What Is the Difference Between Wire & Cable in Terms of Electrical?

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Wire can be covered in a protective color-coated sheath.

In the electrical field, the terms wire and cable are often confused. There is a significant difference between the two that should be understood when determining your electrical needs.


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The conductor of a wire is not insulated.

A wire consists of a single strand or a group of strands of an electrically conductive material (conductor). This material is normally composed of aluminum or copper. Wires can come bare, or covered in a protective or color-coded sheath.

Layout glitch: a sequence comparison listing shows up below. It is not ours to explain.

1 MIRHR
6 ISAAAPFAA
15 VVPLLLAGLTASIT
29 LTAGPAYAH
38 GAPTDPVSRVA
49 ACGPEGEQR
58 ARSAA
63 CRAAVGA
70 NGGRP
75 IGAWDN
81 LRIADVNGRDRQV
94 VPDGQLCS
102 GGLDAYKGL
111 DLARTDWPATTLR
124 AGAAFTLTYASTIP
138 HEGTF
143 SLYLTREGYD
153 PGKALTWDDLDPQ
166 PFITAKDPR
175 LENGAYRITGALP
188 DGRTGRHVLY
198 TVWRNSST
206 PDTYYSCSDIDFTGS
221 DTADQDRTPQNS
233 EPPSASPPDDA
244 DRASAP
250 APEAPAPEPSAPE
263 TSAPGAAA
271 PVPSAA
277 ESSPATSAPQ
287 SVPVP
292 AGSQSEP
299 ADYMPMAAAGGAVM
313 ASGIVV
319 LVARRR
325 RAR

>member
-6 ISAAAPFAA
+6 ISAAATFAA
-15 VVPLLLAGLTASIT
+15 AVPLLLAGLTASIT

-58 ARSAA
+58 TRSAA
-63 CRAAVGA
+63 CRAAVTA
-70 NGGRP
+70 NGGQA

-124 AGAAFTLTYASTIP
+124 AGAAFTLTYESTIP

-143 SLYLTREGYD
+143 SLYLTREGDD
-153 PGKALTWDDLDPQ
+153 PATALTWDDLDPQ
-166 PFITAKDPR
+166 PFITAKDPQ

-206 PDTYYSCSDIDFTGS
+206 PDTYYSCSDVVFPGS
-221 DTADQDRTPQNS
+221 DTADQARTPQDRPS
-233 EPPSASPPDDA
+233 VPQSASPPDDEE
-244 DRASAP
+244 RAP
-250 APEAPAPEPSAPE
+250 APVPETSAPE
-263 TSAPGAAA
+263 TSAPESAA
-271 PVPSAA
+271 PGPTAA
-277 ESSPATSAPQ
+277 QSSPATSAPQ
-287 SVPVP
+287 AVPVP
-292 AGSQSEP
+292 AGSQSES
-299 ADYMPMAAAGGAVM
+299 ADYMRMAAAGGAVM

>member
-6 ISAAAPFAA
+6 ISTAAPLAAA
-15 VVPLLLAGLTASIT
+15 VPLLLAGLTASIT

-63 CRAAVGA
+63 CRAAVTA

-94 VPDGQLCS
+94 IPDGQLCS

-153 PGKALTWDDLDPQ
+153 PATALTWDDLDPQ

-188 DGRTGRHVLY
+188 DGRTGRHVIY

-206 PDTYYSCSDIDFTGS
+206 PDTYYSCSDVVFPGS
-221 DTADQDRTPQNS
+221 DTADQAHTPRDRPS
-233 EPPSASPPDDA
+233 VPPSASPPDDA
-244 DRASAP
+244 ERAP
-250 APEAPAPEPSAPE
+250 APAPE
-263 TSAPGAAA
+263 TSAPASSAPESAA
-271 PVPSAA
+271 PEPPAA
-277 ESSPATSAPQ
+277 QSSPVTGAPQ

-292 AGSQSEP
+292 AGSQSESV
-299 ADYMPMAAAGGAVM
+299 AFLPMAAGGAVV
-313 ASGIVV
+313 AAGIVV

In a cable, the conductor is always insulated.

A cable consists of two or more insulated conductors and can be either bare or covered. This term is also used in reference to a group of insulated conductors that are intertwined or twisted together.


Wire vs. Cable

Whether it's a single strand or multiple strands grouped together, if there is only one conductor it is a wire. Likewise, if there are multiple conductors, but they have no insulation around them, they would be classified as a single conductor, making it a wire.